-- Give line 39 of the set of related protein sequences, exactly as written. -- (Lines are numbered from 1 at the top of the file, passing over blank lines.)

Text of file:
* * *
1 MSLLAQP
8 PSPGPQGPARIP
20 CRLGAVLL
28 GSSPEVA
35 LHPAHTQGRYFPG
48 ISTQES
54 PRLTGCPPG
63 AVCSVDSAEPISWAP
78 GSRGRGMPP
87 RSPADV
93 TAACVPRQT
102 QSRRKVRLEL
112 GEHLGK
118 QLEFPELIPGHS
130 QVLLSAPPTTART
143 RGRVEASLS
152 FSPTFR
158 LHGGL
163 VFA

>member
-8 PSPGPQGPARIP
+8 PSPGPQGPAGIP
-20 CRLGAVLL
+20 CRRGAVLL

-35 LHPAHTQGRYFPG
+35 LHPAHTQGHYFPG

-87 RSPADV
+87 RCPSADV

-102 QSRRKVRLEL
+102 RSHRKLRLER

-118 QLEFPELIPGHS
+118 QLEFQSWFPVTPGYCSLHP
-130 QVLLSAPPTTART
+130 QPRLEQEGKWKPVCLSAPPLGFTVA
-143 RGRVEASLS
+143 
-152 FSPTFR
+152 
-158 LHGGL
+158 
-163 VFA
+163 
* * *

-158 LHGGL